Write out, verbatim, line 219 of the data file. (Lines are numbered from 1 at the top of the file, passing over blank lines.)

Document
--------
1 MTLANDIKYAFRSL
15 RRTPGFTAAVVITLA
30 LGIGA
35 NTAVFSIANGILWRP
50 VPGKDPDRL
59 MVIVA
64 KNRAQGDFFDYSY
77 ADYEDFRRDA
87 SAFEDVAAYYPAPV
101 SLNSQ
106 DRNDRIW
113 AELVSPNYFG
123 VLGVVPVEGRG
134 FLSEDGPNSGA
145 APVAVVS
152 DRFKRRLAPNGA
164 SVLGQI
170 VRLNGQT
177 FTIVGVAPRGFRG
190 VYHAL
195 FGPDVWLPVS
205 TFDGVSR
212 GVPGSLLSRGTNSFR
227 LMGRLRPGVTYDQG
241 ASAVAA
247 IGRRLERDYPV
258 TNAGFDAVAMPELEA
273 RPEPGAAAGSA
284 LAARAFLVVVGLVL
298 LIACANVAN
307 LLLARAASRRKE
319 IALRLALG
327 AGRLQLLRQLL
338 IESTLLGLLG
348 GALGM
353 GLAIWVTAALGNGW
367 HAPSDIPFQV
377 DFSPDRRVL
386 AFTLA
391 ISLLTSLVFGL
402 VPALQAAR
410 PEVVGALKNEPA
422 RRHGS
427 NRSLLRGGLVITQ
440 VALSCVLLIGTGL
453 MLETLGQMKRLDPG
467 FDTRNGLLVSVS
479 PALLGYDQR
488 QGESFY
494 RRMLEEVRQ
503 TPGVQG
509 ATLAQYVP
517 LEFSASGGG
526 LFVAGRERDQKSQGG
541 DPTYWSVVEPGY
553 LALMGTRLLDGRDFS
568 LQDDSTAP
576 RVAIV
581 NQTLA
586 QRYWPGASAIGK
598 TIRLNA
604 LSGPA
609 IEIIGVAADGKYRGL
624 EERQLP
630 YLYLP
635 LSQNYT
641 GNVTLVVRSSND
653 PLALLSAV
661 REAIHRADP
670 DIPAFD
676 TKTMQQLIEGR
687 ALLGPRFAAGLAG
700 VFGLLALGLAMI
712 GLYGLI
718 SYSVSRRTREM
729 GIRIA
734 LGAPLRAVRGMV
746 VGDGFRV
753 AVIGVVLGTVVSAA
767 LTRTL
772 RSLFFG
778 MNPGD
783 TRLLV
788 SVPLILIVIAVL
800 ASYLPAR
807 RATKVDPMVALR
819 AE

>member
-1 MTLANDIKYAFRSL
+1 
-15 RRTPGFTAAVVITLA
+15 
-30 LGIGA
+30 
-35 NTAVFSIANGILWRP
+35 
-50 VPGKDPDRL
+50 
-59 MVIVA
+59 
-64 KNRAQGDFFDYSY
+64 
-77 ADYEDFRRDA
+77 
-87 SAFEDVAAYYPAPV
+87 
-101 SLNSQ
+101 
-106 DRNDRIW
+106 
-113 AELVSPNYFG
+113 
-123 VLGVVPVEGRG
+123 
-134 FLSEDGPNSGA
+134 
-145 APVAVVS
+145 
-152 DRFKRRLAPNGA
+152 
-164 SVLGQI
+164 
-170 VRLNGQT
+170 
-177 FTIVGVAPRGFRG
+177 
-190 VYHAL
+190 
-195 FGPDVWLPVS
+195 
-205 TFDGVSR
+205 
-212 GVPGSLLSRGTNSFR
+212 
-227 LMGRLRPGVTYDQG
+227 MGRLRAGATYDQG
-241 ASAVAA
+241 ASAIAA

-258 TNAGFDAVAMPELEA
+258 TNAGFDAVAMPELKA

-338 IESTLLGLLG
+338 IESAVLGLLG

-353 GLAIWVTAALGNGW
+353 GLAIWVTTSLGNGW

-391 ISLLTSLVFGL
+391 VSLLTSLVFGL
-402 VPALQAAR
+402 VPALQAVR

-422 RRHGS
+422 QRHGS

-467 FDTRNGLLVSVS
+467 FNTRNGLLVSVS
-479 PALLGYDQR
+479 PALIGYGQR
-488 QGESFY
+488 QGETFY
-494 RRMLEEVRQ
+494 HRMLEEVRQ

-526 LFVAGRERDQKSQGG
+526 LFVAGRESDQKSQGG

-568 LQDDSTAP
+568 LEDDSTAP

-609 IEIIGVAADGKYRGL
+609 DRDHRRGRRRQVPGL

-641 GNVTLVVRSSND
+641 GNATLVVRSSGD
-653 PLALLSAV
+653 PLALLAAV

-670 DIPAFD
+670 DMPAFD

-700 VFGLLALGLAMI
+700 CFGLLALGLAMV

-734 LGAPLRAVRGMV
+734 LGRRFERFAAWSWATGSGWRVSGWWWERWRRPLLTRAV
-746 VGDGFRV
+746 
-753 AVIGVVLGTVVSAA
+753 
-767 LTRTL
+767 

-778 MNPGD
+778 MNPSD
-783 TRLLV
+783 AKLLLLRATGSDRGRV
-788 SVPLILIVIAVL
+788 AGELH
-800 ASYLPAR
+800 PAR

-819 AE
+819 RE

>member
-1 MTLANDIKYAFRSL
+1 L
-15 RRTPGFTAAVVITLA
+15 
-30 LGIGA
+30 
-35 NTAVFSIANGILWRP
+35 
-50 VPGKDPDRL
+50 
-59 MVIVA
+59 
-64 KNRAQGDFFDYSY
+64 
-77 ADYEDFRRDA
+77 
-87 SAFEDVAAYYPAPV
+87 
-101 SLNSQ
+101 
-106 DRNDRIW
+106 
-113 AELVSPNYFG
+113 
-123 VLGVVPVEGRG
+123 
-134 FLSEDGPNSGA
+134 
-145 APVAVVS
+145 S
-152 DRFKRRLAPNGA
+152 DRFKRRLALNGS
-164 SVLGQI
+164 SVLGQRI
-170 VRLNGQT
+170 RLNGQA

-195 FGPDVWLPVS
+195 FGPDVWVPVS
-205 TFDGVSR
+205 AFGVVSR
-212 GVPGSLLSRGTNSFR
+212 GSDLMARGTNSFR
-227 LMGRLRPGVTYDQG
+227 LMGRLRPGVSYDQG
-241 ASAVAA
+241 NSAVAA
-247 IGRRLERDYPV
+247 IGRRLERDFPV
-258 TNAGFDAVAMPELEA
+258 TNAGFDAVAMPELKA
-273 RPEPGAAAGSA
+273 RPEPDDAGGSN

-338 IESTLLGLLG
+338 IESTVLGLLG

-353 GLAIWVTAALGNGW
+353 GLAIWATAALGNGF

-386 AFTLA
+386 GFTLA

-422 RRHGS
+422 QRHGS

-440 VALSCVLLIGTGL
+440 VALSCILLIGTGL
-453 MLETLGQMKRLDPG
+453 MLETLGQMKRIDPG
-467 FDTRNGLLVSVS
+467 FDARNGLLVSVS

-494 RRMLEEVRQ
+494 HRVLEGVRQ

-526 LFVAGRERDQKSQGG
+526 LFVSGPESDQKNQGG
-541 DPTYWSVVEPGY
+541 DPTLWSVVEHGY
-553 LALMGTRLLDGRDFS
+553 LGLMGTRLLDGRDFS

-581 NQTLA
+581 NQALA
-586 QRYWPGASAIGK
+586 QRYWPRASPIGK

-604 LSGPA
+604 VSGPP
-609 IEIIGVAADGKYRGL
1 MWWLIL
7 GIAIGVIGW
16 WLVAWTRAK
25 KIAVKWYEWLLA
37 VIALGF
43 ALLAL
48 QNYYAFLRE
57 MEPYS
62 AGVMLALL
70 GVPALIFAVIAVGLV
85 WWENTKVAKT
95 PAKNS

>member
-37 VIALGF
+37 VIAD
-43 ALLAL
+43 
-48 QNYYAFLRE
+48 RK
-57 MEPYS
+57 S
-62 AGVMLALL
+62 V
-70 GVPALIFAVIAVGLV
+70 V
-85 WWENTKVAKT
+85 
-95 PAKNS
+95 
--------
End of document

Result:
+134 